Making Death as Beautiful as it Can Be

“One thing that’s unique about our team is we have the luxury of time. We will sit with a family for an hour,” states Gina Kornfeind, a pediatric palliative care social worker and bereavement coordinator at UCLA Mattel Children’s Hospital. “Our palliative care team is a service that helps children who have life-limiting conditions and their families. We see patients from day one of life through their twenties, if they had a pediatric diagnosis and stay on the pediatric floor. As a palliative care team, when we have to change what we’re hoping for and we’re no longer working toward curative treatment, we always care. We help with pain and symptom management, quality of life planning, goals of care, end of life planning, and bereavement. We aim to get to know our patients and to provide support to them and their family. We always try to make their life, their transition and their death as beautiful as it can be. It’s really a privilege.”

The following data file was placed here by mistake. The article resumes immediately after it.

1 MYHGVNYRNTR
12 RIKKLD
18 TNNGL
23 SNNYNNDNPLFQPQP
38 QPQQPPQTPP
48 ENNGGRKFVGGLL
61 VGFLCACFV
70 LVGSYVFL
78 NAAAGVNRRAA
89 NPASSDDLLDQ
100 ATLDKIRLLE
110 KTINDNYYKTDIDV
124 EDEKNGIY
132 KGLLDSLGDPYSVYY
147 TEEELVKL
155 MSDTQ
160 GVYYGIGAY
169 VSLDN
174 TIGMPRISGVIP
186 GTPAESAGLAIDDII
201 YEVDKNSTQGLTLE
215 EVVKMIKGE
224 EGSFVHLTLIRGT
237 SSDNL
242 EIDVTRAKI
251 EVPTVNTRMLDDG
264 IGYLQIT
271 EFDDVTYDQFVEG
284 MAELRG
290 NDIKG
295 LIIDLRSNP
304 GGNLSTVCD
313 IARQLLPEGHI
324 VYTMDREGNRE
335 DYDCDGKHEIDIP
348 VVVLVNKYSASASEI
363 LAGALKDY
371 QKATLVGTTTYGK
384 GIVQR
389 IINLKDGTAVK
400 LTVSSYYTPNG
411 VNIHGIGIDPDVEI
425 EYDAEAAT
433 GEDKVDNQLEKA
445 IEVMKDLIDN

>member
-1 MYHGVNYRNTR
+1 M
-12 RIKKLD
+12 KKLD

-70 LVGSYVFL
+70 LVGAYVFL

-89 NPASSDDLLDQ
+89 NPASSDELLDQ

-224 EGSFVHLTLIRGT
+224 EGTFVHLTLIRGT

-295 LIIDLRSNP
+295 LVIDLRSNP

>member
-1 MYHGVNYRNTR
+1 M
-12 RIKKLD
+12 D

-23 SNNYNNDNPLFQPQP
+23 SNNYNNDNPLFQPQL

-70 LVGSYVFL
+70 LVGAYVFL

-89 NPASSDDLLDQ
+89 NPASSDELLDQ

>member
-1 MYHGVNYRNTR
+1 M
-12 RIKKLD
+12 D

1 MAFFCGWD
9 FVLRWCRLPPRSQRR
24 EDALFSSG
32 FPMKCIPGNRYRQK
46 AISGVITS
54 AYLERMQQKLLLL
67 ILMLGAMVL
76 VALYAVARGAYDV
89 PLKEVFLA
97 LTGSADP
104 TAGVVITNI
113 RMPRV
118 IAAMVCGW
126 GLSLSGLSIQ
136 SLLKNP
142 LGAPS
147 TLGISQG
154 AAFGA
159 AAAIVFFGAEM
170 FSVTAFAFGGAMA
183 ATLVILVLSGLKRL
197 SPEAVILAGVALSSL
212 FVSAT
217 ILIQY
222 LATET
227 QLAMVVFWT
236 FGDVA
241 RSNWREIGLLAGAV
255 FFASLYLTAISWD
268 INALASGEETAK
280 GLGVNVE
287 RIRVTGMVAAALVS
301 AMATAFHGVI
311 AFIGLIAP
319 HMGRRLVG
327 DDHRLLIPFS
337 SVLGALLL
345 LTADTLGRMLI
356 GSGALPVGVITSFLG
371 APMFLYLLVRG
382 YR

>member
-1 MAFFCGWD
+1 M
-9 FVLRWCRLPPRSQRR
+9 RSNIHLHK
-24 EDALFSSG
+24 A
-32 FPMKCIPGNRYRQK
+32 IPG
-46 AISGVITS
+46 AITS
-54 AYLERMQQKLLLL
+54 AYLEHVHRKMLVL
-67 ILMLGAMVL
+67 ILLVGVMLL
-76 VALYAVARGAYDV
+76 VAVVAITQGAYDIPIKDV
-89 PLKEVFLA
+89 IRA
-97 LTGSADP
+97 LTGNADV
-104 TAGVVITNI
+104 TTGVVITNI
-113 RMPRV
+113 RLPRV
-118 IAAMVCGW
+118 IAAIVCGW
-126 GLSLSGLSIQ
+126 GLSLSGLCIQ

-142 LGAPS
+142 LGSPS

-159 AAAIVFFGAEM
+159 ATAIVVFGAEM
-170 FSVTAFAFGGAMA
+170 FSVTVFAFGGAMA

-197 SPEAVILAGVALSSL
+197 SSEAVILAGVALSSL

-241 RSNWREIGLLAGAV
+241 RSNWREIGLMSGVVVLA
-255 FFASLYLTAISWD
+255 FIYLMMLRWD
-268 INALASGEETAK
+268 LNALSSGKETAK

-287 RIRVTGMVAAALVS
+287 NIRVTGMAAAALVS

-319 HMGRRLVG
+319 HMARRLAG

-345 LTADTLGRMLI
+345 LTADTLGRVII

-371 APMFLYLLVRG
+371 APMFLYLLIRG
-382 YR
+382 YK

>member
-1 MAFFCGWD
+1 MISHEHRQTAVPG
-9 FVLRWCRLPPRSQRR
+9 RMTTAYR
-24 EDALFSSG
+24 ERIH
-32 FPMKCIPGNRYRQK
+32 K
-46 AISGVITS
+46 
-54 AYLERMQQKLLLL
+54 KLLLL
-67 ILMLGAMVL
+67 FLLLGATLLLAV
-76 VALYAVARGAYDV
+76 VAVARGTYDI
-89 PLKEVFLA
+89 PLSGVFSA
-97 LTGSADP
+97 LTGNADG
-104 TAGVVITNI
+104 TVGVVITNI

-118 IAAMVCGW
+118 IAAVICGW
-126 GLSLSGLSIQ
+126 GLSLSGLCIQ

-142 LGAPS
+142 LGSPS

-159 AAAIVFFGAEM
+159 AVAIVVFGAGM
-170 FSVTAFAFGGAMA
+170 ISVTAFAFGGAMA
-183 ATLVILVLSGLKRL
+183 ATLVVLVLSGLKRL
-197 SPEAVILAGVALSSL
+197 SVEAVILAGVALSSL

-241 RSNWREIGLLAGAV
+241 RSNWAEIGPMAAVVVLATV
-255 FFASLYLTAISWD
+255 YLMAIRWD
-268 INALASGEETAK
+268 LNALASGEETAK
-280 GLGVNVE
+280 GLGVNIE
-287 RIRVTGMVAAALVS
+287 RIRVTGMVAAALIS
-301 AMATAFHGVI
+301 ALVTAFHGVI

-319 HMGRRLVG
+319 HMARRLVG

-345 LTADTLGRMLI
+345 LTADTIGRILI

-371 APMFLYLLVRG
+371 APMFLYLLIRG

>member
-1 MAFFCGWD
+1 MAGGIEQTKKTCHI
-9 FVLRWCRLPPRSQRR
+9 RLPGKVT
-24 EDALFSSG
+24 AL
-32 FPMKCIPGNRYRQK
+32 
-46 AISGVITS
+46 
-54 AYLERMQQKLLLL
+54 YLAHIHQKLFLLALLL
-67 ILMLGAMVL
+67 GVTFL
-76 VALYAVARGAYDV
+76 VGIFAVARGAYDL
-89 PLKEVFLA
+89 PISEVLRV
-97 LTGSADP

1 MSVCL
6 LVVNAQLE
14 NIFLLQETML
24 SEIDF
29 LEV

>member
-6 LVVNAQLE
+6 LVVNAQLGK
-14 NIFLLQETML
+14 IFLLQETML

“We put on an annual family memorial service every August. We have around 150 family members and staff that come back to UCLA Health for a special rose ceremony. We also have a family bereavement group for parents and siblings once a month. It is one of the most sacred parts of my job because I get to accompany them on their journey of healing. I get to see them come in with the unthinkable, unimaginable loss of a child and take it one step at a time, with each other and with mentors. The group has people who lost a child anywhere from 10 years ago to five years ago to six months ago, and they mentor each other. It’s amazing to provide that space and be part of that healing. I treasure the opportunity to work with an area of life that is often not talked about or brushed away because it is uncomfortable. It is really, really hard and sad, but it’s learning to have a different relationship with the loved one who died and navigating that in the best way possible."


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